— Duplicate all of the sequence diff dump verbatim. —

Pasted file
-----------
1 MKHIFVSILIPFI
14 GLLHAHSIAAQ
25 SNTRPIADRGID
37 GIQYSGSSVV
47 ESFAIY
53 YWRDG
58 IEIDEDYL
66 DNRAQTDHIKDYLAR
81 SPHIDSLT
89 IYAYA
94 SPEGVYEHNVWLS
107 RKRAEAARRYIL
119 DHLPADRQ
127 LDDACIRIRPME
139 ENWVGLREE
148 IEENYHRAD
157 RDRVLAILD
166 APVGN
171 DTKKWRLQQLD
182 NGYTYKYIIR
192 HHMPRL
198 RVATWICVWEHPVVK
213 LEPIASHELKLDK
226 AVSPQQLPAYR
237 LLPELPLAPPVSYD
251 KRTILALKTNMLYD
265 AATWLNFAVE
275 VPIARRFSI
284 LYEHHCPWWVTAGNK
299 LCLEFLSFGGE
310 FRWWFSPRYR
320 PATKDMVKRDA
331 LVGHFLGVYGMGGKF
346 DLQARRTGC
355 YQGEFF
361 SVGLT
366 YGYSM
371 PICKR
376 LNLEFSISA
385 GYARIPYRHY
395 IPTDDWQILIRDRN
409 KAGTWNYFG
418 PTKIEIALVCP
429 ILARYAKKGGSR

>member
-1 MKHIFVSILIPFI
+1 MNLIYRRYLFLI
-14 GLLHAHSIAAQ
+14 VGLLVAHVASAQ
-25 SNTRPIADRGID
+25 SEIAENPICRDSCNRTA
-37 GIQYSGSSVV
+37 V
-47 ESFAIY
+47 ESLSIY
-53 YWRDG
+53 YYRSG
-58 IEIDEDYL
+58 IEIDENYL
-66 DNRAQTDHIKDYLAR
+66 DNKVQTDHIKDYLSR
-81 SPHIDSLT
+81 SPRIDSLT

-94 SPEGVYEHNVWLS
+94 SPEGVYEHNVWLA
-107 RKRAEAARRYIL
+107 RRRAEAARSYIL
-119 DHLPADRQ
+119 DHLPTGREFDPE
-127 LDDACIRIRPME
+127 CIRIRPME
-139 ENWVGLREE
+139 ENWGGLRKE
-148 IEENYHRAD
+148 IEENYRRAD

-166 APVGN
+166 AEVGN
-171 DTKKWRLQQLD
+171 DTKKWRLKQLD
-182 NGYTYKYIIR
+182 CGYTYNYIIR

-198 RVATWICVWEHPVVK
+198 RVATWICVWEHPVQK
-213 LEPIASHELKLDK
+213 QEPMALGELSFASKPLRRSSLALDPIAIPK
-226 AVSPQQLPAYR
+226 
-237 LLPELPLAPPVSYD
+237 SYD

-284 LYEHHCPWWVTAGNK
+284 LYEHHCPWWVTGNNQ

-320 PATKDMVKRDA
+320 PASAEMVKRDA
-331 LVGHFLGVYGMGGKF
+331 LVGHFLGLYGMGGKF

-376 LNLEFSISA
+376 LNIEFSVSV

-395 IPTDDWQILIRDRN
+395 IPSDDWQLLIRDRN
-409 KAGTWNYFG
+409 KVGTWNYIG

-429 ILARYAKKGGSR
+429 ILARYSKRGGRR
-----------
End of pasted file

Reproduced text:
1 MKHIFVSILIPFI
14 GLLHAHSIAAQ
25 SNTRPIADRGID
37 GIQYSGSSVV
47 ESFAIY
53 YWRDG
58 IEIDEDYL
66 DNRAQTDHIKDYLAR
81 SPHIDSLT
89 IYAYA
94 SPEGVYEHNVWLS
107 RKRAEAARRYIL
119 DHLPADRQ
127 LDDACIRIRPME
139 ENWVGLREE
148 IEENYHRAD
157 RDRVLAILD
166 APVGN
171 DTKKWRLQQLD
182 NGYTYKYIIR
192 HHMPRL
198 RVATWICVWEHPVVK
213 LEPIASHELKLDK
226 AVSPQQLPAYR
237 LLPELPLAPPVSYD
251 KRTILALKTNMLYD
265 AATWLNFAVE
275 VPIARRFSI
284 LYEHHCPWWVTAGNK
299 LCLEFLSFGGE
310 FRWWFSPRYR
320 PATKDMVKRDA
331 LVGHFLGVYGMGGKF
346 DLQARRTGC
355 YQGEFF
361 SVGLT
366 YGYSM
371 PICKR
376 LNLEFSISA
385 GYARIPYRHY
395 IPTDDWQILIRDRN
409 KAGTWNYFG
418 PTKIEIALVCP
429 ILARYAKKGGSR

>member
-1 MKHIFVSILIPFI
+1 MNLIYRRYLFLI
-14 GLLHAHSIAAQ
+14 VGLLVAHVASAQ
-25 SNTRPIADRGID
+25 SEIAENPICRDSCNRTA
-37 GIQYSGSSVV
+37 V
-47 ESFAIY
+47 ESLSIY
-53 YWRDG
+53 YYRSG
-58 IEIDEDYL
+58 IEIDENYL
-66 DNRAQTDHIKDYLAR
+66 DNKVQTDHIKDYLSR
-81 SPHIDSLT
+81 SPRIDSLT

-94 SPEGVYEHNVWLS
+94 SPEGVYEHNVWLA
-107 RKRAEAARRYIL
+107 RRRAEAARSYIL
-119 DHLPADRQ
+119 DHLPTGREFDPE
-127 LDDACIRIRPME
+127 CIRIRPME
-139 ENWVGLREE
+139 ENWGGLRKE
-148 IEENYHRAD
+148 IEENYRRAD

-166 APVGN
+166 AEVGN
-171 DTKKWRLQQLD
+171 DTKKWRLKQLD
-182 NGYTYKYIIR
+182 CGYTYNYIIR

-198 RVATWICVWEHPVVK
+198 RVATWICVWEHPVQK
-213 LEPIASHELKLDK
+213 QEPMALGELSFASKPLRRSSLALDPIAIPK
-226 AVSPQQLPAYR
+226 
-237 LLPELPLAPPVSYD
+237 SYD

-284 LYEHHCPWWVTAGNK
+284 LYEHHCPWWVTGNNQ

-320 PATKDMVKRDA
+320 PASAEMVKRDA
-331 LVGHFLGVYGMGGKF
+331 LVGHFLGLYGMGGKF

-376 LNLEFSISA
+376 LNIEFSVSV

-395 IPTDDWQILIRDRN
+395 IPSDDWQLLIRDRN
-409 KAGTWNYFG
+409 KVGTWNYIG

-429 ILARYAKKGGSR
+429 ILARYSKRGGRR